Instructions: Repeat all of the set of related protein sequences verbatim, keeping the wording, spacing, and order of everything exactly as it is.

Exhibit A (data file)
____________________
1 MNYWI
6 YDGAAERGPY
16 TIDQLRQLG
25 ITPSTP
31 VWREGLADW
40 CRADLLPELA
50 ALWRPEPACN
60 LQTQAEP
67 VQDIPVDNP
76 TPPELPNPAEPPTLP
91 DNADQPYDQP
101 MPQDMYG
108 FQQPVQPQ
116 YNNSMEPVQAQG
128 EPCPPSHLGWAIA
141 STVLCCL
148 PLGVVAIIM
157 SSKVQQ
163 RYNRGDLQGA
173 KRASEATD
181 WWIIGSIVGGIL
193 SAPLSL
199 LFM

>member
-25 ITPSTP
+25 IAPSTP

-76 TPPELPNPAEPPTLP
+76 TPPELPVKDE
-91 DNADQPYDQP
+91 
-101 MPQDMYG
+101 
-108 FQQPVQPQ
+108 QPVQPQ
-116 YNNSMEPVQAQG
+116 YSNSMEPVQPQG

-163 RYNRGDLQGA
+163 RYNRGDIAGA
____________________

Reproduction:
1 MNYWI
6 YDGAAERGPY
16 TIDQLRQLG
25 ITPSTP
31 VWREGLADW
40 CRADLLPELA
50 ALWRPEPACN
60 LQTQAEP
67 VQDIPVDNP
76 TPPELPNPAEPPTLP
91 DNADQPYDQP
101 MPQDMYG
108 FQQPVQPQ
116 YNNSMEPVQAQG
128 EPCPPSHLGWAIA
141 STVLCCL
148 PLGVVAIIM
157 SSKVQQ
163 RYNRGDLQGA
173 KRASEATD
181 WWIIGSIVGGIL
193 SAPLSL
199 LFM

>member
-25 ITPSTP
+25 IAPSTP

-76 TPPELPNPAEPPTLP
+76 TPPELPVKDE
-91 DNADQPYDQP
+91 
-101 MPQDMYG
+101 
-108 FQQPVQPQ
+108 QPVQPQ
-116 YNNSMEPVQAQG
+116 YSNSMEPVQPQG

-163 RYNRGDLQGA
+163 RYNRGDIAGA